For many conservatives unhappy with Donald Trump as the Republican standard bearer last fall, there was one overarching reason to support him: The Supreme Court. He promised to nominate a conservative justice in the mold of the late Antonin Scalia, and facing the prospect of a permanent liberal majority on the court, that one issue became paramount.
I am one of those skeptics. I make no secret about the fact that I do not fully trust Donald Trump, and never really have. I have a natural aversion to populism, and I don’t believe that he has a real ideological commitment to conservatism, which is an important thing to me. So I watched him campaign with a fair dose of caution.
But once he won the election, I made a commitment to do the same thing I do when any new occupant enters the West Wing — praise him when he does things that will be good for the country, and oppose him when he does things that will not be good.
I sincerely hoped that many of the promises he made — the promises I was worried he wouldn’t keep — would be kept. My enthusiasm about Trump would directly correlate with whether or not that happened.
With that perspective in mind, now happens to be an excellent time to praise President Trump. In this case, for keeping perhaps his biggest promise — the promise that drove many skeptics to otherwise support him — by nominating a worthy heir to Antonin Scalia in Neil Gorsuch for the Supreme Court.
Let me start by praising his campaign decision last year, in the middle of a campaign that he knew would in some ways be about the Supreme Court, to actually release a list of justices he felt would be appropriate choices to fill the Scalia vacancy.
That is praiseworthy because in today’s politics, most politicians are terrified of giving too much information, lest they be attacked. It is why politicians dance around without telling you what their proposals are in a variety of policy areas. They don’t do that because they lack beliefs or ideas, they do it because they’re afraid that if they are as bold and forthright as they may want to be, they will be mercilessly attacked for it.
Trump’s original list was full of excellent choices, from a conservative’s perspective. Each, to varying degrees, would have been a good choice to replace Scalia. By putting that list out, he gave Hillary Clinton a weapon to use to paint him as “right-wing nutjob” — but he didn’t care. He gave it to us anyway.
Gorsuch wasn’t on that original list of justices that Trump presented to the world. He was, however, on a revised list that was sent out shortly afterward. So he was on the radar for some time.
The reason that I love this selection so much is that, of all the people on Trump’s potential list, Gorsuch is the closest thing to the man — Antonin Scalia — he will be replacing.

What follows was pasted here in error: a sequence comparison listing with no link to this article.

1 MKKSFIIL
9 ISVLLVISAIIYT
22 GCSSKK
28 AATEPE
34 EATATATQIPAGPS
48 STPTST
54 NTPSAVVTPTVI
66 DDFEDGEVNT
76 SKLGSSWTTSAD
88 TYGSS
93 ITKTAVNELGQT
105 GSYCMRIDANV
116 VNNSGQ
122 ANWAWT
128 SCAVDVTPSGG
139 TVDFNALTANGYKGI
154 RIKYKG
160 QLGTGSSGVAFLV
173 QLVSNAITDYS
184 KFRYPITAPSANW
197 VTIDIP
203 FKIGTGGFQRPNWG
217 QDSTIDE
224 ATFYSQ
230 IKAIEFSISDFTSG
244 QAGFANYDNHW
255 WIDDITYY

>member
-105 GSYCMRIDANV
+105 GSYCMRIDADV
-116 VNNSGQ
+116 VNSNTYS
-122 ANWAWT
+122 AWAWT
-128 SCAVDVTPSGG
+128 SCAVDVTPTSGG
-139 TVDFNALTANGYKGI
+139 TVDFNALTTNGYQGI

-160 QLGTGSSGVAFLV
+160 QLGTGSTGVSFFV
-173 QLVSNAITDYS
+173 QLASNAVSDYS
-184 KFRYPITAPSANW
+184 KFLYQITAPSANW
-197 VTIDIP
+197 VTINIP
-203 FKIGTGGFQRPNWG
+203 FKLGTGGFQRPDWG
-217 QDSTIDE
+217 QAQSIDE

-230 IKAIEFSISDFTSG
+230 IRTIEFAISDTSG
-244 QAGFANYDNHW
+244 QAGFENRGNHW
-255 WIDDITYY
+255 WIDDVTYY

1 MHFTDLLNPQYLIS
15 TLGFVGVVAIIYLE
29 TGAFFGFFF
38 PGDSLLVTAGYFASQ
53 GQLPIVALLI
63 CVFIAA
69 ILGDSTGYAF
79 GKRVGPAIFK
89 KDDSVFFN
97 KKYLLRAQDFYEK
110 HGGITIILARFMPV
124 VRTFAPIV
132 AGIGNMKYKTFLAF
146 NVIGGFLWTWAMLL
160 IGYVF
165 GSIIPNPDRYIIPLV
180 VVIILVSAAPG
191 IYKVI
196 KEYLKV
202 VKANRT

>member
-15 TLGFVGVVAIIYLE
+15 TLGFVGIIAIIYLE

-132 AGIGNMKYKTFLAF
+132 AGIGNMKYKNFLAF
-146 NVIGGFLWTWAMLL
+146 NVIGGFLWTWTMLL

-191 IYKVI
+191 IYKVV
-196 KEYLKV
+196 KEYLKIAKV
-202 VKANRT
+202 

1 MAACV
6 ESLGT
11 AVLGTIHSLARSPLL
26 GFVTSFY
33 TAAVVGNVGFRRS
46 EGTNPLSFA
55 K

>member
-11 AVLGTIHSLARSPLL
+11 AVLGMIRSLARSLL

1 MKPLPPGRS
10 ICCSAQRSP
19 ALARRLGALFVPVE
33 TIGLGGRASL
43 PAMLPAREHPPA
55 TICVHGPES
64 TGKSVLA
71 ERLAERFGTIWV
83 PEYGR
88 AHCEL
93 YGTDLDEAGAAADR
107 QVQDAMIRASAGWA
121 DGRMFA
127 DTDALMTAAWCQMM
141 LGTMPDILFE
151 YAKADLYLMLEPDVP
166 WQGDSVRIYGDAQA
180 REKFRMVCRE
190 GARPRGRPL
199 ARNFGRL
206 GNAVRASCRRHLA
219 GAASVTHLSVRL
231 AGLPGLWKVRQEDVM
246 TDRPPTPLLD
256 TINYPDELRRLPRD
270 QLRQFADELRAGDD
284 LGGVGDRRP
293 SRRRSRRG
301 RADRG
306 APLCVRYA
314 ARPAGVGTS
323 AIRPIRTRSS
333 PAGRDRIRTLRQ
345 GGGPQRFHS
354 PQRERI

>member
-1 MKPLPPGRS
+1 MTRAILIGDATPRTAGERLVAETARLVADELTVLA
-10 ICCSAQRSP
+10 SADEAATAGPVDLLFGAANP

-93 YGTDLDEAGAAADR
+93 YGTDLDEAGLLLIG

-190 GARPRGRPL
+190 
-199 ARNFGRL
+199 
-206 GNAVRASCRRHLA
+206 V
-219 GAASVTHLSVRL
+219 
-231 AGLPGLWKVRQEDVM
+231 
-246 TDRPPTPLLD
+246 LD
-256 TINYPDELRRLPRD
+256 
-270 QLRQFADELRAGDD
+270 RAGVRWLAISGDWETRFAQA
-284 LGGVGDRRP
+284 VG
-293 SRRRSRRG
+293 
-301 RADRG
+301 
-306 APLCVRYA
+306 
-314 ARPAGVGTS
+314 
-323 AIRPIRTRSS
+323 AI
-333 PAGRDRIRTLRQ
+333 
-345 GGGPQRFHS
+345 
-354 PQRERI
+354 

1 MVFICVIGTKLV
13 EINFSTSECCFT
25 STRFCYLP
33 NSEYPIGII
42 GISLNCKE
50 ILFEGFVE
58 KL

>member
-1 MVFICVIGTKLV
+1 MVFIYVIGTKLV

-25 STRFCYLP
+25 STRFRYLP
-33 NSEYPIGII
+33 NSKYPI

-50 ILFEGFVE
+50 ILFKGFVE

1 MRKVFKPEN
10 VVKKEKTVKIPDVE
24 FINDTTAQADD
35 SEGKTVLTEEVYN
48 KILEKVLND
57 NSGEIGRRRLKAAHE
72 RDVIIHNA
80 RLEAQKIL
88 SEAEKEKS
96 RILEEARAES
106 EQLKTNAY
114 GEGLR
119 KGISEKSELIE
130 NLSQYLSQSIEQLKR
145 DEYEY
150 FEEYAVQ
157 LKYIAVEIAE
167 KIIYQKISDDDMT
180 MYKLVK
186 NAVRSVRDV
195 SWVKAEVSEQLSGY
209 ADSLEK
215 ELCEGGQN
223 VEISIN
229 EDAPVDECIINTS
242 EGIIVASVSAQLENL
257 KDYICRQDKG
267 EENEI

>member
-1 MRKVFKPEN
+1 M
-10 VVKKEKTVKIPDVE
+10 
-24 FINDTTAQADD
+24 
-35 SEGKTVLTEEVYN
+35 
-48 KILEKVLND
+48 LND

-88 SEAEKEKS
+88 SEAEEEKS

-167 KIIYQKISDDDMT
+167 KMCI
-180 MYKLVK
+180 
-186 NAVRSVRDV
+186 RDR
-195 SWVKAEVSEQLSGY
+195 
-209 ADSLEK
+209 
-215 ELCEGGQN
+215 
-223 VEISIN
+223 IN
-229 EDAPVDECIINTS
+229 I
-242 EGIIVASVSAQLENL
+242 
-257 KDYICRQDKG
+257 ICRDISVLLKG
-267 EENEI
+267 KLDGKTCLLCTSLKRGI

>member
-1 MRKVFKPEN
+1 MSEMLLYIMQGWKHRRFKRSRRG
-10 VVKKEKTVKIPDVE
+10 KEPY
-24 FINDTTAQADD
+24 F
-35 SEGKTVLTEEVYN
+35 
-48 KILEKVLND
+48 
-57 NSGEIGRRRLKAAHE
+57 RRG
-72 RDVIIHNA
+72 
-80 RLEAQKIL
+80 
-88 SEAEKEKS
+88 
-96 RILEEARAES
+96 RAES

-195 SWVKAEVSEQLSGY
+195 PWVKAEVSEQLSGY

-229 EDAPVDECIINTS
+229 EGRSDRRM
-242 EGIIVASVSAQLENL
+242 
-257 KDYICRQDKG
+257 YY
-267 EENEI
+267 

I don’t mean his inherent conservative outlook on issues, though he certainly does share Scalia’s opinion on most things. Rather, I’m talking about his grounded judicial philosophy, his intelligence, and his ability to translate his views effectively into writing.
Gorsuch is an originalist and strict constructionist, and he is in ways that recent conservative nominees such as Chief Justice John Roberts never were. That is a good thing for the court.
To boil down his approach to the bench simply, look to his writings. Gorsuch said, for instance, “it is (or should be) emphatically our job to apply, not rewrite, the law enacted by the people’s representatives. Indeed, a judge who likes every result he reaches is very likely a bad judge, reaching for results he prefers rather than those the law compels.”
In other words, it is the job of a judge to read the law, and render a verdict according to that law and the intent of those who wrote the law, even if it runs counter to a judge’s own personal beliefs.
While that seems like a common-sense approach — and it is — it is also shockingly unpopular in legal circles today. The common judicial philosophy of most left-wing justices, as well as a fair share of right-wing justices, is that a judge must contort the law to fit the perceived social demands of the country and a desired end, thereby making new law by reinterpreting established statute.
This is where you get the concept of the “living, breathing document” and “evolving” law. Dangerous concepts that are far too prevalent among those who interpret the Constitution.
The brilliance of the Constitution is not only its supremacy, but its enduring application to our society. The Founders were smart enough to build a system that provided clear laws, as well as a system to change those laws if it became necessary to do so.
As Gorsuch argues, we should view those laws as what they are. If they become outdated or need changing, we should amend them, not reinterpret them.
I look forward to him explaining that to America for many years to come.